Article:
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ASU wraps up spring Lifelong Learning Lecture series at Polytechnic campus

March 23, 2007

MESA, Ariz. — Arizona State University will host the final free lecture of the Lifelong Learning Lecture series with ASU Professor Laurence E. Gesell presenting “Cowboys and Cow Towns,” 1 to 3 p.m., March 29, Union Annex Building, Fireside Lounge, ASU’s Polytechnic campus in southeast Mesa.

Gesell’s research and writing about the Old West was prompted by a family relationship to actual characters who rode the trails out of Texas and lived in the cow towns at the rail heads in Kansas.

Gesell is a great grandson of Mary Elizabeth (Libby) Haley, a.k.a. Squirrel Tooth Alice and William Thompson, a.k.a. Texas Billy. She was a “hurdy gurdy” dancehall queen in Dodge City. He was a brush popper, trail hand, gambler and gunfighter. The story of Libby and Billy, although real, reads more like a fiction. Their circle of friends and acquaintances (and enemies) included the most famous names of the era. Gesell will share their stories on March 29.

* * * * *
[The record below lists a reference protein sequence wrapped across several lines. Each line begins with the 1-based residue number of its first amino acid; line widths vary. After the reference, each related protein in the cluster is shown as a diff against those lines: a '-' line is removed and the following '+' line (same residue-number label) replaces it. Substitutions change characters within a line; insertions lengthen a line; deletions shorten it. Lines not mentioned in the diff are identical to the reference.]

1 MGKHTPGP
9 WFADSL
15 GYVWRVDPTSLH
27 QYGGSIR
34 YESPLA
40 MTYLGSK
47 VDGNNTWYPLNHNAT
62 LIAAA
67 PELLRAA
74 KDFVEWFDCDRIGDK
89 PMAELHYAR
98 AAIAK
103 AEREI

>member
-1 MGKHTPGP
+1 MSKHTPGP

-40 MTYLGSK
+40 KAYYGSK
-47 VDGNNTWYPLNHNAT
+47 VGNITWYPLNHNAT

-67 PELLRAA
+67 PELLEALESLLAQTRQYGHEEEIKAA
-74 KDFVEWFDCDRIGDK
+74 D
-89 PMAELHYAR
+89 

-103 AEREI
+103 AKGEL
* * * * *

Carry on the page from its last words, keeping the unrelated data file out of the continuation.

The California-based Osher Foundation supports more than 60 Osher Institutes at universities across the United States. ASU Osher Lifelong Learning Institute plans to develop a program for senior adults in the East Valley and sees the lecture series as a springboard for future programming.

For more information about the lecture or to reserve a seat, contact Lois Lorenz at (480) 727-1153 or